Christian gets two on a backbreaker, which JR says works on the back. Something like a Boss Man Slam gets Goldust out of trouble but Christian grabs a front facelock. As you might expect, that means a missed tag so Goldust has to catapult the champions into each other.

That’s STILL not enough for the tag though as the champs knock Booker off the apron, only to miss a Conchairto. The USA chant starts up and there’s the hot tag to Booker who scores with a missile dropkick on Christian. Storm hits the referee by mistake and both champions take the same ax kick. Cue Test to kick Booker’s head off, giving Christian the pin at 9:35.

Rating: C. The match was fine but the ending brought it down a good bit with the standard WWE style finish hurting things a lot. At least we had a good match to get there and the Un-Americans are still fine for heel champions. The Test stuff gets annoying but you had to know it was coming as soon as the ref went down.

There’s a Make Out with Nidia Contest at the World. We’re moving on before that sinks in.

Stephanie and Bischoff debate women’s place in wrestling. McMahon: “It’s like mine: ON TOP!” This turns into a discussion of the Intercontinental Title match and GOOD GRIEF Stephanie’s acting is somehow worse here.

Intercontinental Title: Rob Van Dam vs. Chris Benoit

This is Raw vs. Smackdown and Benoit is defending. A kick to the leg sends Benoit outside but he comes back in and easily takes Van Dam down until Rob starts spinning around to escape. The release German suplex drops him again though and Benoit starts in on the neck to set up for the Crossface later on.

A Dynamite Kid snap suplex gets two on Van Dam but he avoids the Swan Dive. Chris does the same to the Five Star though and it’s time for the Crossface. The long legs get Van Dam over to the ropes so Benoit shoves him off the top and down onto the barricade for a crash. Benoit cranks on the arms for a bit and slams him head first into the mat to keep Van Dam in trouble.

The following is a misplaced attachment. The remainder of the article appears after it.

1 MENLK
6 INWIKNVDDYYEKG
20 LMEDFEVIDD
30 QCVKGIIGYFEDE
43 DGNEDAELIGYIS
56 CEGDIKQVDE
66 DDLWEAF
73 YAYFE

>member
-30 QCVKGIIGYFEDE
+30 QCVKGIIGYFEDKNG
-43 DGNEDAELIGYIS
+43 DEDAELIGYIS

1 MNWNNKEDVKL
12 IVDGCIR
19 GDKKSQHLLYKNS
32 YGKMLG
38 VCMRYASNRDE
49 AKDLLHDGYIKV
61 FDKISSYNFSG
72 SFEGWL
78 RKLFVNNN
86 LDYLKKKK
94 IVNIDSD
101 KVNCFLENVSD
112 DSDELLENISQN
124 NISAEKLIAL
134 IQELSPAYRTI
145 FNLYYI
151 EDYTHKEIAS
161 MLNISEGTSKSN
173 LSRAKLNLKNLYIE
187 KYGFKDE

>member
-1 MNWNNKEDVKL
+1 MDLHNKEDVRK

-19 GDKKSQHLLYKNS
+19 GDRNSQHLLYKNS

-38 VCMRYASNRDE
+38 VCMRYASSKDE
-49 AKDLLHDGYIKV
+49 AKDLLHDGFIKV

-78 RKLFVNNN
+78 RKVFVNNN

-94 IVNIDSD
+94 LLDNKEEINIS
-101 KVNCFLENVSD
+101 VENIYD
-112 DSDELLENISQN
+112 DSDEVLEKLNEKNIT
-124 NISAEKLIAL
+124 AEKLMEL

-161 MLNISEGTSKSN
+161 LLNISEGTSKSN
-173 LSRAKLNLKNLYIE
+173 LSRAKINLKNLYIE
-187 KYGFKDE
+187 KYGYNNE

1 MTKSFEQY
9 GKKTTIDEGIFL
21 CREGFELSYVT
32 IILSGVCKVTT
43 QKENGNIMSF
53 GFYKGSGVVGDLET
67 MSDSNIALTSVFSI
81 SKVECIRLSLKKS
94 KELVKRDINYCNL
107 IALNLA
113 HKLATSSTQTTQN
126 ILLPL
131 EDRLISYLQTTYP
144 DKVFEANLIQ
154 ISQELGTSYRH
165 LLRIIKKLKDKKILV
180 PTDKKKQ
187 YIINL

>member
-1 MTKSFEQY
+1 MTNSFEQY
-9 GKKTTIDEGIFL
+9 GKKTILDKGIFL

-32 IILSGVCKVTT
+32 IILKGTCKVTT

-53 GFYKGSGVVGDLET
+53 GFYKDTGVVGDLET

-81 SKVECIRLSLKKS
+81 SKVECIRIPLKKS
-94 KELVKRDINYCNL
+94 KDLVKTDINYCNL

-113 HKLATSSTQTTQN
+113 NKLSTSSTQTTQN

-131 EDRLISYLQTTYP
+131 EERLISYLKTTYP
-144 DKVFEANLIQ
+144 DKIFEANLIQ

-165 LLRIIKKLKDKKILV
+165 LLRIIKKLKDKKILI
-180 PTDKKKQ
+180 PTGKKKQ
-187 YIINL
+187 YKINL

It’s right back to the Crossface with Van Dam quickly breaking free, only to be sent shoulder first into the post. Some suplexes onto the arm make me realize that Eddie probably should have worked something other than the arm if Benoit, whose finisher is an arm hold, was going to do this.

Another Crossface is about to be broken so Benoit switches into a dragon sleeper of all things. That’s escaped as well and Van Dam’s hair is down in a very rare sight. Rolling Thunder gets two on Benoit but he’s able to crotch Rob on top. You don’t try a belly to back superplex on a high flier though as Rob crossbodies his way out, setting up the Five Star for the pin and the title at 16:22.

Rating: B. Sometimes you just need to have two talented guys go out there and have a match. The shoulder didn’t quite play into the finish but at least Van Dam’s finisher isn’t done with his arm. I liked this more than I was expecting to and that’s always a positive, especially on a show this stacked.

Bischoff gloats so Stephanie laughs at him. WELL OF COURSE SHE DOES! How dare we suggest that Stephanie not have some kind of ace up her sleeve? That’s why people get tired of Stephanie: she almost NEVER has to give up anything and it gets old in a hurry. I’m sure she’s stolen some other talent and Bischoff will be crushed while Stephanie gets to dance around and talk about how great Smackdown and its fans really are.